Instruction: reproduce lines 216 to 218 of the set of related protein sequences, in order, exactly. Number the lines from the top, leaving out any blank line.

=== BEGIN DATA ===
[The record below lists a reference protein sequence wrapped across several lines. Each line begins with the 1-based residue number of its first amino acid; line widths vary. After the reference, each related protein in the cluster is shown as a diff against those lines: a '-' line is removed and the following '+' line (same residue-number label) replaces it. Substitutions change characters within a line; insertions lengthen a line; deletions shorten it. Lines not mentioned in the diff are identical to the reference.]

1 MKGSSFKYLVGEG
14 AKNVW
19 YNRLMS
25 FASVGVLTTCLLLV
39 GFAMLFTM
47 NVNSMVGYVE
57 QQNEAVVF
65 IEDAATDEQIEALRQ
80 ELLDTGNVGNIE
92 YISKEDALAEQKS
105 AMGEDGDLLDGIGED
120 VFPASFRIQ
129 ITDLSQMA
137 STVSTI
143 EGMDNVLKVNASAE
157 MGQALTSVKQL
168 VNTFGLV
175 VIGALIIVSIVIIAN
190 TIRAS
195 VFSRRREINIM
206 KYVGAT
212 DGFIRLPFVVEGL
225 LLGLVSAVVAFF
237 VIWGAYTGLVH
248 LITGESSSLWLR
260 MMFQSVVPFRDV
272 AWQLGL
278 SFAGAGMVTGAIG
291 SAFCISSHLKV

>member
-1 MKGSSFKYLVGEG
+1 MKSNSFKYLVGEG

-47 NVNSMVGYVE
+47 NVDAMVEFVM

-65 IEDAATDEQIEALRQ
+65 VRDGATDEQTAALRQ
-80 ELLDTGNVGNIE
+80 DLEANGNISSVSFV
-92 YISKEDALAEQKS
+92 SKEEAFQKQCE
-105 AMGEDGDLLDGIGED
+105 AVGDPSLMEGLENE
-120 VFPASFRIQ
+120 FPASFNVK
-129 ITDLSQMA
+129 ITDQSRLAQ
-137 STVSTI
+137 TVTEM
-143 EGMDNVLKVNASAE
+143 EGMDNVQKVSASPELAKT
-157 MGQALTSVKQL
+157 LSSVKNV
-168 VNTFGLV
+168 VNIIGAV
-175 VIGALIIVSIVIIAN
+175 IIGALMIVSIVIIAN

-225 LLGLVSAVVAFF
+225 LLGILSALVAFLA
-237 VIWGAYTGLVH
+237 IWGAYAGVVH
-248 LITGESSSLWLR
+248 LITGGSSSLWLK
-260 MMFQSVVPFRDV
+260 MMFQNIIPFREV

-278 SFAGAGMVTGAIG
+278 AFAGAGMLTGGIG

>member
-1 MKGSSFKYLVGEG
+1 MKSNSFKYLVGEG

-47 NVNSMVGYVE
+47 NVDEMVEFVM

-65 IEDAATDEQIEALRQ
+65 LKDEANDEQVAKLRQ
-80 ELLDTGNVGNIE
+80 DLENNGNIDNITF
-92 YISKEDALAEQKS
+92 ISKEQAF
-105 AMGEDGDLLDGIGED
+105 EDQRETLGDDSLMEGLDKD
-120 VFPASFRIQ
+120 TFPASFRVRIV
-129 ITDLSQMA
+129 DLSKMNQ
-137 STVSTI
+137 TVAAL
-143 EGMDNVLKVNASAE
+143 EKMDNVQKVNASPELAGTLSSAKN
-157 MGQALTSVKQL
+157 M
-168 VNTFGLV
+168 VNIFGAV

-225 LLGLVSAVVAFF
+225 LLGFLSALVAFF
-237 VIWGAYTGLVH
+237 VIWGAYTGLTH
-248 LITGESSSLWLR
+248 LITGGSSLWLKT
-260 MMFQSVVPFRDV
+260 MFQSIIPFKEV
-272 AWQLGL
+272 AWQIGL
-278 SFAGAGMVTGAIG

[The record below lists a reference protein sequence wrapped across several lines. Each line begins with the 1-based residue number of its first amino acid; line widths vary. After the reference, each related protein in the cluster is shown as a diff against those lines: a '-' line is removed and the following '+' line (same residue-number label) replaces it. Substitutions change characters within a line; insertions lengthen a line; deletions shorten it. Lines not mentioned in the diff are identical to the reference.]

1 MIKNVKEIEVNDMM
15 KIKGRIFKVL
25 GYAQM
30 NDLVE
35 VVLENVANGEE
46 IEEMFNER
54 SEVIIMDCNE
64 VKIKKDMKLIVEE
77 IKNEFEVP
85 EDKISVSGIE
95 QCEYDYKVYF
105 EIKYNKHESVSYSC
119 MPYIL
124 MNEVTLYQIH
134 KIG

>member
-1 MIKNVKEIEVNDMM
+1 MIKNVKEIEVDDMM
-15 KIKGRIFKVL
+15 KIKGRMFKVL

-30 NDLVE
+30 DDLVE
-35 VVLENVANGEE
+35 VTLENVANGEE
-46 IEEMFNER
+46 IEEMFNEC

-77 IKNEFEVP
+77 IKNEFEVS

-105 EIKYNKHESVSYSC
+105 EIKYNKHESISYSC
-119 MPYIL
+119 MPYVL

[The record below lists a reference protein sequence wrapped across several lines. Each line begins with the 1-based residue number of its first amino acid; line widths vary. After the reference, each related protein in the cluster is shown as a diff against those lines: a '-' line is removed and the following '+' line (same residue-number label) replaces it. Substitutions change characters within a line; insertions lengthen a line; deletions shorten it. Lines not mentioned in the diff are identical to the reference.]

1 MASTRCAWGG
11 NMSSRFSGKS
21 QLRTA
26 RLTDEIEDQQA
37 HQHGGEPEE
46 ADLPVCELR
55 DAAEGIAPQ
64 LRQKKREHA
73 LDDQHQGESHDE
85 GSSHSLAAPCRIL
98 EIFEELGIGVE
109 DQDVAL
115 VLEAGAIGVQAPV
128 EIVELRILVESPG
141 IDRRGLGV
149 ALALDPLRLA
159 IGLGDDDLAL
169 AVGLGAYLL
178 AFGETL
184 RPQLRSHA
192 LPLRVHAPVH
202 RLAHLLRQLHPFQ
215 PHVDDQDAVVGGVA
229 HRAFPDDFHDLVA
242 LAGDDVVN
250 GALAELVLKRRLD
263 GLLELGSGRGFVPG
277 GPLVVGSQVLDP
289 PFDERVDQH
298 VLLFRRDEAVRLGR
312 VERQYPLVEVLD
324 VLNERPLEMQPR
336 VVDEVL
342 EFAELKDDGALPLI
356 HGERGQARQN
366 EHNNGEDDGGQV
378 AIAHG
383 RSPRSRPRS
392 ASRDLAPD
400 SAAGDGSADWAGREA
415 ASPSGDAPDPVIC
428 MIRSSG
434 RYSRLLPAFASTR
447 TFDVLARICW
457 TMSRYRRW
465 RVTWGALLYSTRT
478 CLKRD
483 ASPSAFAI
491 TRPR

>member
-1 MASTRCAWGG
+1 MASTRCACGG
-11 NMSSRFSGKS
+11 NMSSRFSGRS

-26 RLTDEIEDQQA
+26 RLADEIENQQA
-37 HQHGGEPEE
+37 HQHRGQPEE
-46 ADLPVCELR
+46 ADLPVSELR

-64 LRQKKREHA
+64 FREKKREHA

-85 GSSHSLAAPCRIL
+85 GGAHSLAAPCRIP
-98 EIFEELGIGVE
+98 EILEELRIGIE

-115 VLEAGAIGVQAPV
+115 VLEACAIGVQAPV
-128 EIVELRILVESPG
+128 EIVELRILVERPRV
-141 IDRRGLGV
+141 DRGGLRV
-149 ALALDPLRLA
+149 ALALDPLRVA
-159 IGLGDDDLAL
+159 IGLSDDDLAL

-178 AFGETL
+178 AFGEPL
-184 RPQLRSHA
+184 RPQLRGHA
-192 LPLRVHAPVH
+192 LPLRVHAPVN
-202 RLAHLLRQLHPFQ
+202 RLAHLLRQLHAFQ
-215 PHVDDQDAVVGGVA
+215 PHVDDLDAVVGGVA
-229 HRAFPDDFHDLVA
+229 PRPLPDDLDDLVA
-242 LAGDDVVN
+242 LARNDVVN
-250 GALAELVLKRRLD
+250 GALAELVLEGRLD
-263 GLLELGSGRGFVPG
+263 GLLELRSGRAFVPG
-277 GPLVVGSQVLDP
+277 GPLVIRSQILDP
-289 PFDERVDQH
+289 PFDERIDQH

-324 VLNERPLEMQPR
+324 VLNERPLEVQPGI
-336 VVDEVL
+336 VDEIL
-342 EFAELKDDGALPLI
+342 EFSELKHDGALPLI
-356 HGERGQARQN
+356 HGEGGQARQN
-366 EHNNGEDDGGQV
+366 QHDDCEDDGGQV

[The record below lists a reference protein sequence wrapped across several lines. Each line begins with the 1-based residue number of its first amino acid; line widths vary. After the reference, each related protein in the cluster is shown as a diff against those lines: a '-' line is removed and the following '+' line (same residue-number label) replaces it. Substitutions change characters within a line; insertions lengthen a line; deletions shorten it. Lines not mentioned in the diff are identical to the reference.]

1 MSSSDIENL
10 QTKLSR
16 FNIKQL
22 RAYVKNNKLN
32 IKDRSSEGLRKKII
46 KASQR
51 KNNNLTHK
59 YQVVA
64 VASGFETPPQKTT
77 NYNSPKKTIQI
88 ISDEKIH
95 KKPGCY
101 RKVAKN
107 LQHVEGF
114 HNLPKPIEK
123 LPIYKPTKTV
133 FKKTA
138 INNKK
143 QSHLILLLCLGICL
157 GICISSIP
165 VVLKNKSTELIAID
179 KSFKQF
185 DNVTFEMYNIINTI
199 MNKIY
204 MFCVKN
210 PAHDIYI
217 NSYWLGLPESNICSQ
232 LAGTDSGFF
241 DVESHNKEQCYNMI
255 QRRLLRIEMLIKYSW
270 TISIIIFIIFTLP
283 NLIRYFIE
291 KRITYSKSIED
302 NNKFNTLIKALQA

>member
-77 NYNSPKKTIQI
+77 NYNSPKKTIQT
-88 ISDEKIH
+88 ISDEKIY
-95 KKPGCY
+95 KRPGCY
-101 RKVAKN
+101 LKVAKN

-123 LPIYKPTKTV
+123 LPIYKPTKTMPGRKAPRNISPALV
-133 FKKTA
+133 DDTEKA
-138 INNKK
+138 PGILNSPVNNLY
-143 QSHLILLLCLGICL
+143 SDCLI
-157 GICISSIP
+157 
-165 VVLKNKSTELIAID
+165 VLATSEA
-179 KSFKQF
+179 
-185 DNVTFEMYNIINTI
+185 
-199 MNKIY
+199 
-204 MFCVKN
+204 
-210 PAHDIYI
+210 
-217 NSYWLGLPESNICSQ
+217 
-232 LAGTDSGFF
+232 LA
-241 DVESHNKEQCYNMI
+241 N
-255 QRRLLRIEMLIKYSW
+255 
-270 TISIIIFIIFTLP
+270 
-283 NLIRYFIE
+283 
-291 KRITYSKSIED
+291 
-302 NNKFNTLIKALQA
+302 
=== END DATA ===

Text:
-184 RPQLRSHA
+184 RPQLRGHA
-192 LPLRVHAPVH